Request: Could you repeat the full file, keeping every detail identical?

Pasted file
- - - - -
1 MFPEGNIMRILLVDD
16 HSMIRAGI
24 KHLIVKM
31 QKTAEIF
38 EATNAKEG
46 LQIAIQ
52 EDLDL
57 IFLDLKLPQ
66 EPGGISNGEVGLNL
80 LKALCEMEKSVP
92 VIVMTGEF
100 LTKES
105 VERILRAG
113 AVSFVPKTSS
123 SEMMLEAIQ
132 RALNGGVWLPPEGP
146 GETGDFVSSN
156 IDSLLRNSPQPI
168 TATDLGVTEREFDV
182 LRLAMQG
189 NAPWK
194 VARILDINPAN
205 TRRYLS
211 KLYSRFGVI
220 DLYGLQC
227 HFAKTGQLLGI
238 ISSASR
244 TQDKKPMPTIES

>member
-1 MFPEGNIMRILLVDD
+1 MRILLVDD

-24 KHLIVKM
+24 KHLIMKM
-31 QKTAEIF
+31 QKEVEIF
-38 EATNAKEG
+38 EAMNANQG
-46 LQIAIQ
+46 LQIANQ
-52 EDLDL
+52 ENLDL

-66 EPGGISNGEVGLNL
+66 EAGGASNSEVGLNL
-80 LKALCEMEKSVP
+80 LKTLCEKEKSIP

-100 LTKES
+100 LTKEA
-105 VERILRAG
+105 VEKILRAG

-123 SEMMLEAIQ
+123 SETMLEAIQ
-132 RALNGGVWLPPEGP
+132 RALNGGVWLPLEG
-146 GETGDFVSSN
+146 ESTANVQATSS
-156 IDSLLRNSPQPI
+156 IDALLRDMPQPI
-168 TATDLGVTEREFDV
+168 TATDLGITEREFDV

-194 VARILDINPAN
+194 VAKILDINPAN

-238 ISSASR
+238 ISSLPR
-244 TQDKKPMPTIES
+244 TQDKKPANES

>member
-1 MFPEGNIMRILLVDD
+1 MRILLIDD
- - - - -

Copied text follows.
1 MFPEGNIMRILLVDD
16 HSMIRAGI
24 KHLIVKM
31 QKTAEIF
38 EATNAKEG
46 LQIAIQ
52 EDLDL
57 IFLDLKLPQ
66 EPGGISNGEVGLNL
80 LKALCEMEKSVP
92 VIVMTGEF
100 LTKES
105 VERILRAG
113 AVSFVPKTSS
123 SEMMLEAIQ
132 RALNGGVWLPPEGP
146 GETGDFVSSN
156 IDSLLRNSPQPI
168 TATDLGVTEREFDV
182 LRLAMQG
189 NAPWK
194 VARILDINPAN
205 TRRYLS
211 KLYSRFGVI
220 DLYGLQC
227 HFAKTGQLLGI
238 ISSASR
244 TQDKKPMPTIES

>member
-1 MFPEGNIMRILLVDD
+1 MRILLVDD

-24 KHLIVKM
+24 KHLIMKM
-31 QKTAEIF
+31 QKEVEIF
-38 EATNAKEG
+38 EAMNANQG
-46 LQIAIQ
+46 LQIANQ
-52 EDLDL
+52 ENLDL

-66 EPGGISNGEVGLNL
+66 EAGGASNSEVGLNL
-80 LKALCEMEKSVP
+80 LKTLCEKEKSIP

-100 LTKES
+100 LTKEA
-105 VERILRAG
+105 VEKILRAG

-123 SEMMLEAIQ
+123 SETMLEAIQ
-132 RALNGGVWLPPEGP
+132 RALNGGVWLPLEG
-146 GETGDFVSSN
+146 ESTANVQATSS
-156 IDSLLRNSPQPI
+156 IDALLRDMPQPI
-168 TATDLGVTEREFDV
+168 TATDLGITEREFDV

-194 VARILDINPAN
+194 VAKILDINPAN

-238 ISSASR
+238 ISSLPR
-244 TQDKKPMPTIES
+244 TQDKKPANES

>member
-1 MFPEGNIMRILLVDD
+1 MRILLIDD